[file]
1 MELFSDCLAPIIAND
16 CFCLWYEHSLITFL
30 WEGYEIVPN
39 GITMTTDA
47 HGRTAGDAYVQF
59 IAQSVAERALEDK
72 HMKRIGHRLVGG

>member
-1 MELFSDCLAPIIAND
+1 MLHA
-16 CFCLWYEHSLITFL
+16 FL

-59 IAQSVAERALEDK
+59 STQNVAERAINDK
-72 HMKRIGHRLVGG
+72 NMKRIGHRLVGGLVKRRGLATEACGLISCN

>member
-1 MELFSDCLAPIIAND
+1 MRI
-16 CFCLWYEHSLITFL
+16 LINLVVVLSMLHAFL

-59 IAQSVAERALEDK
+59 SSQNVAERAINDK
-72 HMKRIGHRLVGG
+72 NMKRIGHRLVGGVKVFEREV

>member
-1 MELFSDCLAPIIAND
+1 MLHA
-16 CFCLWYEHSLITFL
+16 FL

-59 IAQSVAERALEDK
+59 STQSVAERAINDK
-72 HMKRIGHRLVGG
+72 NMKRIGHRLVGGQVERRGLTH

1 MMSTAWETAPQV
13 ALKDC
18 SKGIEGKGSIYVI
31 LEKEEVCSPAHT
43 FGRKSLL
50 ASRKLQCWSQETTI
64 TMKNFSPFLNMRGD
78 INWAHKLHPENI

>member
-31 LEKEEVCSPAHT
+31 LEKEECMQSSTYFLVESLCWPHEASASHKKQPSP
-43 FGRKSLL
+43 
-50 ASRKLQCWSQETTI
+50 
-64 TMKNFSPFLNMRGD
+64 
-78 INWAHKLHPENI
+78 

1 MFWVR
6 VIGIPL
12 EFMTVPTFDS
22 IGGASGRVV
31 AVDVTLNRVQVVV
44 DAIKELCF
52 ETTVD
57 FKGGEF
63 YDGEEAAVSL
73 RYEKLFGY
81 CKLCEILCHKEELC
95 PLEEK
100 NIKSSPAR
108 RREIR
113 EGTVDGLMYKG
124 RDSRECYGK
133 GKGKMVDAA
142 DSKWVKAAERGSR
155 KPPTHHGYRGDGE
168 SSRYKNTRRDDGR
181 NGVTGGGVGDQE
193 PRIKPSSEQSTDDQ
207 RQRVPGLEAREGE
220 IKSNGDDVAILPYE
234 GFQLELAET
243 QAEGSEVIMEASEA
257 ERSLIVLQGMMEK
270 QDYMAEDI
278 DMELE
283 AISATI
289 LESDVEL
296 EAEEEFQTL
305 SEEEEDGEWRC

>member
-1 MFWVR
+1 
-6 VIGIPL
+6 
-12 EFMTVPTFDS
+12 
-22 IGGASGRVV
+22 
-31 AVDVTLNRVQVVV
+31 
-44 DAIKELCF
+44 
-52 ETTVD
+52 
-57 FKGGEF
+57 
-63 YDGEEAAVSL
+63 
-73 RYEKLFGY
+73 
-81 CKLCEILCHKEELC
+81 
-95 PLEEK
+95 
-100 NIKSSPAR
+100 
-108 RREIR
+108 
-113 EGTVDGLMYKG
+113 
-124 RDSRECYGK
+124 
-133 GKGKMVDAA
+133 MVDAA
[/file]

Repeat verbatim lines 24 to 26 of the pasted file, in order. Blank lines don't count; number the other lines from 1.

-72 HMKRIGHRLVGG
+72 NMKRIGHRLVGGVKVFEREV

>member